I meet him in Barcelona a few days before the Spanish Grand Prix, the scene of his first race win, a year ago in his debut for Red Bull Racing. He is considered with his words, all of them interesting, none of them the drab, generic soundbites you might expect from a slick young driver at the start of his career. There is hint of neither shyness nor arrogance, just calm confidence and self-belief.
“Driving a car fast” is what motivates Verstappen, not a desire to go and break Sebastian Vettel’s record as the youngest-ever world champion, at 23, also in a Red Bull. “That’s what I like, all the time I jump in a car,” he says. That’s why I love doing it. So long as I can win races and eventually try and win championships, it doesn’t matter at what age. I’m not really targeting that record.”
Verstappen started karting aged four and competing more seriously aged eight. He was instantly successful. His father, ex-F1 driver Jos Verstappen, is well known; his mother, Sophie Kumpen, less so, although she was a double Belgian karting champion, a contemporary of Jenson Button and Jarno Trulli, both of whom she used to beat.
Verstappen junior says his dad was a much greater influence than his mum on his young racing career. “He did everything for me: he was my mechanic, my engine tuner, he was setting up all my go-karts.” So do genetics play a part in his talent? “For sure it helps having parents in racing, but you also need to use it and work hard off-track as well to make it all happen.”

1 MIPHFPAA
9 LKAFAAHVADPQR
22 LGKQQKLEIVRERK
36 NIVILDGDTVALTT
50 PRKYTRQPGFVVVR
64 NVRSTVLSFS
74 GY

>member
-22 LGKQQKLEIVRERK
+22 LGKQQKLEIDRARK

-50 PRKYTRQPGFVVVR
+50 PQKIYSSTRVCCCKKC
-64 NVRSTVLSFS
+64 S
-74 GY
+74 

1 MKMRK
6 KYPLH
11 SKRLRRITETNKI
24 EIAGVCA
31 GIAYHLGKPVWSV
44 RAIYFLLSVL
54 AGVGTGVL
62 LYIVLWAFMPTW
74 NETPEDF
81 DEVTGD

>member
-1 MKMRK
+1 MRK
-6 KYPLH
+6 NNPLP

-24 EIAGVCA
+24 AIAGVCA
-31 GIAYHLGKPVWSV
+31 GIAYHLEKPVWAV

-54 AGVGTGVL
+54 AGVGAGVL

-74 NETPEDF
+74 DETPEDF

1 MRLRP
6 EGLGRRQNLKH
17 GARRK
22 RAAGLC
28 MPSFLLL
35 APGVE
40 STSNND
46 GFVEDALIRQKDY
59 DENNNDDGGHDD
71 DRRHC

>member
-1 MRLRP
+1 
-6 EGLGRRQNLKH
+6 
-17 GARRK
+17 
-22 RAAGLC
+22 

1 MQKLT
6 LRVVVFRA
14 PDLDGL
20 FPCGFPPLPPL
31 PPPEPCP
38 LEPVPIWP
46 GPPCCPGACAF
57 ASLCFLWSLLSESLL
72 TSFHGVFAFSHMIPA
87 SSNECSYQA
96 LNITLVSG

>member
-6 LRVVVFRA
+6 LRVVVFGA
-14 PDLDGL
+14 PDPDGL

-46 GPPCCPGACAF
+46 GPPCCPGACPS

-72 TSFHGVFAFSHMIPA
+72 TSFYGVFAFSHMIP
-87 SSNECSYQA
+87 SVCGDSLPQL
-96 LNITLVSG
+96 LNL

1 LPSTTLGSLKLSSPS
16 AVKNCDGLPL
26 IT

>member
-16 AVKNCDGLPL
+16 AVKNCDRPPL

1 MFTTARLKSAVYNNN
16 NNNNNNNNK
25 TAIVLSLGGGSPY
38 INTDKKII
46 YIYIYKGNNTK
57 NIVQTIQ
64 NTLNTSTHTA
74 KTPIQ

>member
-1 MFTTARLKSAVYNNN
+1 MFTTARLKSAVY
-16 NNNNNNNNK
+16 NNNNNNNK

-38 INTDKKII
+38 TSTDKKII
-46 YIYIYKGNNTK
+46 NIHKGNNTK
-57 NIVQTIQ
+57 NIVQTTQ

He can’t pinpoint exactly when he knew he could make it all happen. “You grow into it a little bit. I don’t think you can say, ‘Now I have the talent to make it.’ You need a bit of luck as well. So over the years you become better and better.
“Up until I was 12 I raced national [karting] races: out of 75 I think I won 73. You see there is some talent, but how good you don’t know because then you go race internationals. Again, there it was going really well, but that was go-karting and you still need to make the step to cars.”
He didn’t drive a racing car until October 2013, but within 10 months, still aged just 16 and without a driving licence, he was confirmed as a Toro Rosso F1 driver for 2015. His only season of racing outside F1 was in the European F3 championship, where he won 10 races.
Verstappen senior also helped teach his son how to spot that gap that others simply don’t see. “It’s something very natural. I have been practicing that since I was very young, with my dad and my friends. We created mini races on a go-kart track – just five laps. Once you start first, then you start last, then you start in the middle. You start overtaking on spots where it was very hard, and sometimes you pulled them off, sometimes it failed. I think that’s where I got my experience from.”